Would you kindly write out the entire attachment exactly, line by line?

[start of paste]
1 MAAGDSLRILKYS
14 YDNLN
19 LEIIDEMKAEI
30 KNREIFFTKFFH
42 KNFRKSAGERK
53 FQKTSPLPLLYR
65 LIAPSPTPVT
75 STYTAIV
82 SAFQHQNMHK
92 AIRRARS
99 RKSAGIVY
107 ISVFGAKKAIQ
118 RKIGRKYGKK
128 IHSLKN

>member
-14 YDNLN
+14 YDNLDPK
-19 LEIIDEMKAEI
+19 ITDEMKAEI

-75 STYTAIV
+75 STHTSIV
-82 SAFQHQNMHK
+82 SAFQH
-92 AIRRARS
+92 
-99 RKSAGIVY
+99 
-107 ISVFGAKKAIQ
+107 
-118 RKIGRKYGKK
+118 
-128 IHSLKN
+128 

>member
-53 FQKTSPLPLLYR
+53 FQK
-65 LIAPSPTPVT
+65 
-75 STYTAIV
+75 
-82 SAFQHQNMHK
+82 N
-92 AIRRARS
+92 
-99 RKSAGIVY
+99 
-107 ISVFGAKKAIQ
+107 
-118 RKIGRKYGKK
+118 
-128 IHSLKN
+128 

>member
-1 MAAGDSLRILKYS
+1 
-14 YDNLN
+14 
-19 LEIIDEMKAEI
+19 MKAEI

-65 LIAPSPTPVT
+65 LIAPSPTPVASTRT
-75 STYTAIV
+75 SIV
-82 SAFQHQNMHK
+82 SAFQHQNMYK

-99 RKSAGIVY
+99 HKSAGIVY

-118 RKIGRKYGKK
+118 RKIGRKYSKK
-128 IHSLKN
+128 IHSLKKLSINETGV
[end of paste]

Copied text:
1 MAAGDSLRILKYS
14 YDNLN
19 LEIIDEMKAEI
30 KNREIFFTKFFH
42 KNFRKSAGERK
53 FQKTSPLPLLYR
65 LIAPSPTPVT
75 STYTAIV
82 SAFQHQNMHK
92 AIRRARS
99 RKSAGIVY
107 ISVFGAKKAIQ
118 RKIGRKYGKK
128 IHSLKN

>member
-14 YDNLN
+14 YDNLDPK
-19 LEIIDEMKAEI
+19 ITDEMKAEI

-75 STYTAIV
+75 STHTSIV
-82 SAFQHQNMHK
+82 SAFQH
-92 AIRRARS
+92 
-99 RKSAGIVY
+99 
-107 ISVFGAKKAIQ
+107 
-118 RKIGRKYGKK
+118 
-128 IHSLKN
+128 

>member
-53 FQKTSPLPLLYR
+53 FQK
-65 LIAPSPTPVT
+65 
-75 STYTAIV
+75 
-82 SAFQHQNMHK
+82 N
-92 AIRRARS
+92 
-99 RKSAGIVY
+99 
-107 ISVFGAKKAIQ
+107 
-118 RKIGRKYGKK
+118 
-128 IHSLKN
+128 

>member
-1 MAAGDSLRILKYS
+1 
-14 YDNLN
+14 
-19 LEIIDEMKAEI
+19 MKAEI

-65 LIAPSPTPVT
+65 LIAPSPTPVASTRT
-75 STYTAIV
+75 SIV
-82 SAFQHQNMHK
+82 SAFQHQNMYK

-99 RKSAGIVY
+99 HKSAGIVY

-118 RKIGRKYGKK
+118 RKIGRKYSKK
-128 IHSLKN
+128 IHSLKKLSINETGV